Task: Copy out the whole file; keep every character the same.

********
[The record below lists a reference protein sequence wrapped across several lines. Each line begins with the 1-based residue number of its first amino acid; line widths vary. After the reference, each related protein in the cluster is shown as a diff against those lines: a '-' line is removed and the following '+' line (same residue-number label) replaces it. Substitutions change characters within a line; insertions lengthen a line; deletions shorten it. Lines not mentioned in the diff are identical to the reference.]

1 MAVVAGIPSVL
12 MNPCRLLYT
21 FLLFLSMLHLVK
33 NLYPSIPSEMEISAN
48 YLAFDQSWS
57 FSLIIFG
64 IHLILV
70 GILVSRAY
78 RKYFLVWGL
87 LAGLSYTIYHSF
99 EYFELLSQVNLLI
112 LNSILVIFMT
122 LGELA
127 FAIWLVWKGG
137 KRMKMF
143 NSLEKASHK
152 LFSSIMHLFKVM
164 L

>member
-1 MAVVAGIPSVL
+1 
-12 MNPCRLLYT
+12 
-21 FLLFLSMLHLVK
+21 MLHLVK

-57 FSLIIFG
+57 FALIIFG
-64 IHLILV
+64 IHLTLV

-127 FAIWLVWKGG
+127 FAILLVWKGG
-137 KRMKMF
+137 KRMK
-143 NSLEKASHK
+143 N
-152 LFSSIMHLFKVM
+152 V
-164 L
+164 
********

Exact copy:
[The record below lists a reference protein sequence wrapped across several lines. Each line begins with the 1-based residue number of its first amino acid; line widths vary. After the reference, each related protein in the cluster is shown as a diff against those lines: a '-' line is removed and the following '+' line (same residue-number label) replaces it. Substitutions change characters within a line; insertions lengthen a line; deletions shorten it. Lines not mentioned in the diff are identical to the reference.]

1 MAVVAGIPSVL
12 MNPCRLLYT
21 FLLFLSMLHLVK
33 NLYPSIPSEMEISAN
48 YLAFDQSWS
57 FSLIIFG
64 IHLILV
70 GILVSRAY
78 RKYFLVWGL
87 LAGLSYTIYHSF
99 EYFELLSQVNLLI
112 LNSILVIFMT
122 LGELA
127 FAIWLVWKGG
137 KRMKMF
143 NSLEKASHK
152 LFSSIMHLFKVM
164 L

>member
-1 MAVVAGIPSVL
+1 
-12 MNPCRLLYT
+12 
-21 FLLFLSMLHLVK
+21 MLHLVK

-57 FSLIIFG
+57 FALIIFG
-64 IHLILV
+64 IHLTLV

-127 FAIWLVWKGG
+127 FAILLVWKGG
-137 KRMKMF
+137 KRMK
-143 NSLEKASHK
+143 N
-152 LFSSIMHLFKVM
+152 V
-164 L
+164 